ComTech: IT Support Stirling

How to set up a basic Web Server on Ubuntu 12.04

This tutorial will show you how to set up a basic web server. For this tutorial I have used Ubuntu 12.04 LTS but the steps work the same on any Linux distribution.

Ok first thing to do is give your server a static ip address.  This tutorial will show you how.  Once done it is time to download the software you will need so open up a terminal and install the following packages:

apache2 php5-mysql libapache2-mod-php5 mysql-server

During the install process MySQL will ask you for a root password.  Make this something complex but do not forget it!!!

Once installed open up a web browser and type http://your-server-address (e.g and you will see the message IT WORKS! This means that you have a working web server.

Now it is time to add some content to your server.  All apache servers store their web data at /var/www but as default you can not write to this folder.  Open up a terminal and type:

sudo nautilus

Enter your password when prompted.  Navigate to /var and right click on www.  Then go to properties.  Add yourself as either the owner or group and give yourself “create and delete files folder access“.

Next thing to do is to download some ftp software.  Personally I recommend Filezilla. Open up a terminal and type:

sudo apt-get install filezilla

Once installed connect to your existing web server and transfer your files into /var/www.

Congratulations!! Your website is now hosted on your new server but it will not yet be visible from the internet.  Most networks sit behind a router which acts as a firewall, so to make your website visible you will need to forward http packets from your router to your server by opening up port 80 and redirecting it to your servers new ip address. is a good starting point to understand port forwarding.

You will also need to speak to your ISP about getting a static ip address for your router. Without this you will not be able to access your site everytime your ip address changes.

And that is it!! You now have a basic web server from which to host your own website.

About the Author

Hi I am Chris Wakefield the owner of ComTech IT Support. I provide Windows and Linux based IT Support, laptop repairs and computer repairs to both business and personal clients in and around Stirling.

For a list of what I can offer you why not visit my website where you will find a list of my services, testimonials, blog and much more.

How to configure sub-interfaces on a Cisco router

Today we are going to configure sub-interfaces on a Cisco router. We will configure the Fast Ethernet port 0/0 on a 1841 router to have two sub interfaces for vlans 1 and 2.

Hostname(config)#interface fastethernet 0/0
Hostname(config-if)#no ip address

Hostname(config)#interface fastethernet 0/0.1
Hostname(config-if)#ip address
Hostname(config-if)#encapsulation dot1q 1 native

Hostname(config)#interface fastethernet 0/0.2
Hostname(config-if)#ip address
Hostname(config-if)#encapsulation dot1q 2

Please note that the numbers at the end of the encapsulation dot1q x command indicate the vlan that the encapsulation will be active for.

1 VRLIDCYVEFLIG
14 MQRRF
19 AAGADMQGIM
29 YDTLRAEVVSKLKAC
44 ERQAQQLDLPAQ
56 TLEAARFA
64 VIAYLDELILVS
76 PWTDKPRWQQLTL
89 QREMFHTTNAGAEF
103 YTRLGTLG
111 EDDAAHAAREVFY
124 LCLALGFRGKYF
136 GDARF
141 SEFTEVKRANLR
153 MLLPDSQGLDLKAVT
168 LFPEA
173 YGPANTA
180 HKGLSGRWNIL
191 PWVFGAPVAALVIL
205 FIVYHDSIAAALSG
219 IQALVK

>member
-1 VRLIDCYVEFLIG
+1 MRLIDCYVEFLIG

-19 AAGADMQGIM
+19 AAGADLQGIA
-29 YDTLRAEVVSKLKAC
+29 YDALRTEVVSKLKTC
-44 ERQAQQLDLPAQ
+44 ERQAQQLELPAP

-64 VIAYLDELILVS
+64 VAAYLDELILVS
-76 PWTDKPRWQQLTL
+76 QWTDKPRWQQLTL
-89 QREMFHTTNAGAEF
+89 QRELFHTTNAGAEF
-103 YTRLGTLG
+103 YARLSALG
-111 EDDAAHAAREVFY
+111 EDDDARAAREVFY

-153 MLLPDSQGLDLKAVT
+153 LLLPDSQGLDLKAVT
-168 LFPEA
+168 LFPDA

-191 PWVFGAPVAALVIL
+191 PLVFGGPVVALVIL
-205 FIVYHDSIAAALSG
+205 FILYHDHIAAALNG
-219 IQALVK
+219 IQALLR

About the Author


Hi I’m Chris Wakefield the owner of ComTech IT Support. I provide Windows, Mac and Linux based IT Support to small businesses in Stirling, Alloa and Falkirk.

Follow @Comtech247 on Twitter



The internet is changing

Don’t worry it won’t be imminent but it will happening over the next 18 months or so.   You see the addresses that everyone uses at the moment are called IPv4 addresses (e.g and they are running out.  A new standard of addressing called IPv6 is designed to replace IPv4 in the next couple of years (estimates range from 2012 – 2016). So what exactly is IPv6 and how is it so different to IPv4?

IPv6 is a 128 bit hexadecimal addressing system (e.g fe80::154d:3cd7:b33b:1bc1) where IPv4 is only 32 bits (e.g  To put this in context if each address were a grain of sand , you could comfortably fit all the IPv4 addresses into the back of a small truck, however you would need 1.3 million Earths to fit all the IPv6 addresses in!!!

So there are more addresses anything else?  IPv6 also has built -in Quality of Service (QoS). This is the ability to provide different priority to different applications, users, or data flows, or to guarantee a certain level of performance to a data flow.  It also has improved security (IPSec is used by default), more efficient routing and simpler configuration.

So what does this mean to you?  Basically without some tinkering Windows XP will become obselete as this does not have IPv6 support enabled by default.  You would have to upgrade to Windows Vista or Windows 7 (possibly Windows 8 if it is released).  Windows Vista, 7, Server 2008, nearly all Linux distributions and Mac have IPv6 support enabled by default so running any of these is fine.  Chances are though that your router is not IPv6 enabled so you would have to buy a new one of these.  The way your computer gets its IP address would be exactly the same.  If like me you work in the IT sector you will need to become familiar with IPv6 and how to configure it.

There will be a transition period when everyone will be switching over so its not like someone will flick the switch and the internet will be turned off so don’t worry.  The change is on its way.

IPv6 is coming that much is certain.  Now is the time to start looking at your infrastructure and see if you are able to make the transition smoothly.  This is where ComTech can help.  I can advise on different setups, configure them where necessary and maintain them on a schedule dictated by you.  Go to for more information.

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